Yi Mon and I arrive at the empty high street of Nyaung-U at 5.30am while it is still dark. A cart drawn by an underfed horse clip-clops past us. Birds complain from the trees. The creeping sunlight seeps into the streets as villagers in longyis and straw hats and driving exhaust-spewing scooters begin to people the roads. The scene is like a chapter from Maugham, from Kipling, from Greene, from Orwell, one that you won't see played out much any more, beyond a few parts of south-east Asia.
A red neon sign lights the facade of Dhana Bank ("dhana" means donation), the charitable organisation. Red-robed monks are already lined up and waiting for their meals. (The exact mealtime shifts according to the sunrise.) Curiously, the various groups of monks tend to line up from tallest to smallest – the tallest being served first. Fifteen-litre pots rest on portable cooktops on the footpath in front of the Dhana Bank storefront, each with clouds of steam and large ladles at the ready.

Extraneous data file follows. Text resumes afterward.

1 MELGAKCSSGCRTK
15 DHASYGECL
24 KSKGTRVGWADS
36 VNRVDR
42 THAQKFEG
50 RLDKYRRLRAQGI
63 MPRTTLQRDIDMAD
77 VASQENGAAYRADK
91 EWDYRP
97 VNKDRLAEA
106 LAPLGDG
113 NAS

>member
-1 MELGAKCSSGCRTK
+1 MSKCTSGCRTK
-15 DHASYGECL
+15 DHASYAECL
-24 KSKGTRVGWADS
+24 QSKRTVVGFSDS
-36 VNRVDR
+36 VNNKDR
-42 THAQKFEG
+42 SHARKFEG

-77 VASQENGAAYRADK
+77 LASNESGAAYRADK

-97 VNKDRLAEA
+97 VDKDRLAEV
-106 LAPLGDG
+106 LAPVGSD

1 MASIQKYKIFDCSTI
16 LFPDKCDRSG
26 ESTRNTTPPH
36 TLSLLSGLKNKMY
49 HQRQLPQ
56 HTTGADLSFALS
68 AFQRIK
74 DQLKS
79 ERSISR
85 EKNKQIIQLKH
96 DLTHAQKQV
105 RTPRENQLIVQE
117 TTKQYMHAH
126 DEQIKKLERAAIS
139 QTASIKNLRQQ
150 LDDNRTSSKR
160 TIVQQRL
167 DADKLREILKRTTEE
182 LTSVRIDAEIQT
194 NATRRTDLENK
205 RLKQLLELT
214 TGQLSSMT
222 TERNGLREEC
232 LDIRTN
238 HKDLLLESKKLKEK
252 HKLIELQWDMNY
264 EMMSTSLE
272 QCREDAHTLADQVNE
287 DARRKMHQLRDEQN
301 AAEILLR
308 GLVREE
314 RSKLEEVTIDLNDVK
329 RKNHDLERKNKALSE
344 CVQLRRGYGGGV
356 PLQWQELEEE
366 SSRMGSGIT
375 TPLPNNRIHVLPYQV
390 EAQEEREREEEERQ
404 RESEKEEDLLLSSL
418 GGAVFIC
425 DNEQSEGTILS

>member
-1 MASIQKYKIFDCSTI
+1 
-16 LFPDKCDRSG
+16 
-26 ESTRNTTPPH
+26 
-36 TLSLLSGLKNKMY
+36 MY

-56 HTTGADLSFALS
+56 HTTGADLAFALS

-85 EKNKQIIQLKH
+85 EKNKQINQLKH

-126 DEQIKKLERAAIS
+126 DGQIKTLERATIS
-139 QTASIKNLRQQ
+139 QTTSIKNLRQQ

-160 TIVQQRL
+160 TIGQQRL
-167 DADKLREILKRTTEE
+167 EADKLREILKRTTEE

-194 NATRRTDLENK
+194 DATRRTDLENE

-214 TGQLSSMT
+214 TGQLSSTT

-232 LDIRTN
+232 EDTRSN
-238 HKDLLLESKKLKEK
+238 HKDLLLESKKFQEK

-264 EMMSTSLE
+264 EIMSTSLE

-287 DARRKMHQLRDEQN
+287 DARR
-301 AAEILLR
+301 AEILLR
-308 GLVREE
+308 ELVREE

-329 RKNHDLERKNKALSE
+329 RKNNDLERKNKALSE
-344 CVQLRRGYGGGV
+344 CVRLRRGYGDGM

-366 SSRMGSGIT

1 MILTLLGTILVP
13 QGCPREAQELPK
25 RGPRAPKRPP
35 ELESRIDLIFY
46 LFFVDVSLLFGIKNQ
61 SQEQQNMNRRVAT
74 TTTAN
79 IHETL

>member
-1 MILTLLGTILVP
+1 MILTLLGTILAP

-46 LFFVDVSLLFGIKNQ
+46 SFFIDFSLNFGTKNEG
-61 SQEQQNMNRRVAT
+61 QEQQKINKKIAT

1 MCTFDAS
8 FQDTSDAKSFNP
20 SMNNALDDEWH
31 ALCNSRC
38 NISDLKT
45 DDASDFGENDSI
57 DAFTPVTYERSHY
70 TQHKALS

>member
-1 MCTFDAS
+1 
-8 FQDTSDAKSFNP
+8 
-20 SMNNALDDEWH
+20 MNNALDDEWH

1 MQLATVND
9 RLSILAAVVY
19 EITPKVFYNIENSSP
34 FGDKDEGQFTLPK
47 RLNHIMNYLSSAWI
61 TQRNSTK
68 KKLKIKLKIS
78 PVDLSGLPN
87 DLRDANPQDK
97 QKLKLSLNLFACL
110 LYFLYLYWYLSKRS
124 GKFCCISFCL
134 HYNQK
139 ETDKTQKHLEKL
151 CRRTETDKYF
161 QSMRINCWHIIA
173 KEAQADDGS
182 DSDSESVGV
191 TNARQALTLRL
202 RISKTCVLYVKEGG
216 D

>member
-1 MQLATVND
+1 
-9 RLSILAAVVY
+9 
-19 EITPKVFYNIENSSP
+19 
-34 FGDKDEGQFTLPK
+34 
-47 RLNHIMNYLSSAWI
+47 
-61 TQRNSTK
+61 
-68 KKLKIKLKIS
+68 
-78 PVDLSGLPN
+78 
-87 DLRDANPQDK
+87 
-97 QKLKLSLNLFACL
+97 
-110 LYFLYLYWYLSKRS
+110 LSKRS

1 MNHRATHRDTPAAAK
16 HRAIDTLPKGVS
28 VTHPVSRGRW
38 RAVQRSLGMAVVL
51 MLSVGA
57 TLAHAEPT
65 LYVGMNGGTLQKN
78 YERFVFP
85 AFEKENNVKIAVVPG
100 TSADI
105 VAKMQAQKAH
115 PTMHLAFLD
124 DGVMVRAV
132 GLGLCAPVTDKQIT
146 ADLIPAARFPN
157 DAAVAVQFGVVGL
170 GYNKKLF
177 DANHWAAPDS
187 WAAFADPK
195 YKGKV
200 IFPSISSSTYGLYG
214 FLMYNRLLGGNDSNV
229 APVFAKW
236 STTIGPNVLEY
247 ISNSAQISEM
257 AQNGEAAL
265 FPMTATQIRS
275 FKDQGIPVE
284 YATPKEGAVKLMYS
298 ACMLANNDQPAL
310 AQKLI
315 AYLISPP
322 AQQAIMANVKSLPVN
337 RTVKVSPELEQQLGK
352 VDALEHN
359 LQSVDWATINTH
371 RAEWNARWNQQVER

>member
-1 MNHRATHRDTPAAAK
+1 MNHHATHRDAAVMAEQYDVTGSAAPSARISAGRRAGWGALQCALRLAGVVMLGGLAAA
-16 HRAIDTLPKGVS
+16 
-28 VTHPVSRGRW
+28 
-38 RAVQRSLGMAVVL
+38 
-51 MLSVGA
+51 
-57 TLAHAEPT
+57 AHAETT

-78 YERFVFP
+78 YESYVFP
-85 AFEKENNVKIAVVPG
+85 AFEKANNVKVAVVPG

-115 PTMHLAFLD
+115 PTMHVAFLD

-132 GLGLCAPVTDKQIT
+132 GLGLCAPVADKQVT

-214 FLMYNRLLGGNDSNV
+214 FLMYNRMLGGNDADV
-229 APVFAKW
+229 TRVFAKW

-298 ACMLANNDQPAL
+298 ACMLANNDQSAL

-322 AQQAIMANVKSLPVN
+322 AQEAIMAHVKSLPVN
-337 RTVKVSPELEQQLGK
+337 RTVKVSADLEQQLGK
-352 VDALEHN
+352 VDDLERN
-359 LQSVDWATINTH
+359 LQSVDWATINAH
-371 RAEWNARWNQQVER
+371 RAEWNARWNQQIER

Scores more monks, many trucked in via military-style troop transports, begin arriving. None of them speaks. Each holds his compartmentalised container at the ready. Several volunteers man the cauldrons filled with goat, fish, chicken, mango salad, vegetables, and rice. I stand at the far end, ready to hand out milk and cookies.
Then the line begins to move. Servers dish out the food rapidly, expertly. The silent monks hold their bowls out to make it easier to pour in the food. The older monks don't look me in the face as they accept the food, but the little monks don't hide their gaze. They're staring – not at me, exactly, but at the cookies I'm handing out. Goat they get every day. But cookies?